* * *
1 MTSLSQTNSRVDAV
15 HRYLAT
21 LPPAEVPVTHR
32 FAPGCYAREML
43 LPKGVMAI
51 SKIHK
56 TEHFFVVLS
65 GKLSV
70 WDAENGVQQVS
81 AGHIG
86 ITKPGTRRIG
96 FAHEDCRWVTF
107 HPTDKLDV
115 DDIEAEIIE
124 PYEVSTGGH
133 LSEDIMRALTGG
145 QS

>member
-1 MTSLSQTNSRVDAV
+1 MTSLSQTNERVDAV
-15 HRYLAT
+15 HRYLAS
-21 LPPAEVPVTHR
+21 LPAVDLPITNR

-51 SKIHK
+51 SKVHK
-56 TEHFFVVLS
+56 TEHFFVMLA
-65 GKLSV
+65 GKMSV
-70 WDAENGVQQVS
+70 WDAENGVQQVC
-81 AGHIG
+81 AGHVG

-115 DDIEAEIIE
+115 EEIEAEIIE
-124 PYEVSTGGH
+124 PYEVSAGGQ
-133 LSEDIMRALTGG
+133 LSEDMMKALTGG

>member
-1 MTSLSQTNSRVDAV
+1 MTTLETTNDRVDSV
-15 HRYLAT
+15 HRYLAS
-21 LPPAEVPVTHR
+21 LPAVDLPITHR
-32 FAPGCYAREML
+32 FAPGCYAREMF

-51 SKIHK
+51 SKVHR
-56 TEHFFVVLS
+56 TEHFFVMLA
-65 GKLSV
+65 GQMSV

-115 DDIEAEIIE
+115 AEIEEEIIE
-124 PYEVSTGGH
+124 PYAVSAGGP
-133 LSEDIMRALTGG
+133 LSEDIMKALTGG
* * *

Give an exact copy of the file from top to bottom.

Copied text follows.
1 MTSLSQTNSRVDAV
15 HRYLAT
21 LPPAEVPVTHR
32 FAPGCYAREML
43 LPKGVMAI
51 SKIHK
56 TEHFFVVLS
65 GKLSV
70 WDAENGVQQVS
81 AGHIG
86 ITKPGTRRIG
96 FAHEDCRWVTF
107 HPTDKLDV
115 DDIEAEIIE
124 PYEVSTGGH
133 LSEDIMRALTGG
145 QS

>member
-1 MTSLSQTNSRVDAV
+1 MTSLSQTNERVDAV
-15 HRYLAT
+15 HRYLAS
-21 LPPAEVPVTHR
+21 LPAVDLPITNR

-51 SKIHK
+51 SKVHK
-56 TEHFFVVLS
+56 TEHFFVMLA
-65 GKLSV
+65 GKMSV
-70 WDAENGVQQVS
+70 WDAENGVQQVC
-81 AGHIG
+81 AGHVG

-115 DDIEAEIIE
+115 EEIEAEIIE
-124 PYEVSTGGH
+124 PYEVSAGGQ
-133 LSEDIMRALTGG
+133 LSEDMMKALTGG

>member
-1 MTSLSQTNSRVDAV
+1 MTTLETTNDRVDSV
-15 HRYLAT
+15 HRYLAS
-21 LPPAEVPVTHR
+21 LPAVDLPITHR
-32 FAPGCYAREML
+32 FAPGCYAREMF

-51 SKIHK
+51 SKVHR
-56 TEHFFVVLS
+56 TEHFFVMLA
-65 GKLSV
+65 GQMSV

-115 DDIEAEIIE
+115 AEIEEEIIE
-124 PYEVSTGGH
+124 PYAVSAGGP
-133 LSEDIMRALTGG
+133 LSEDIMKALTGG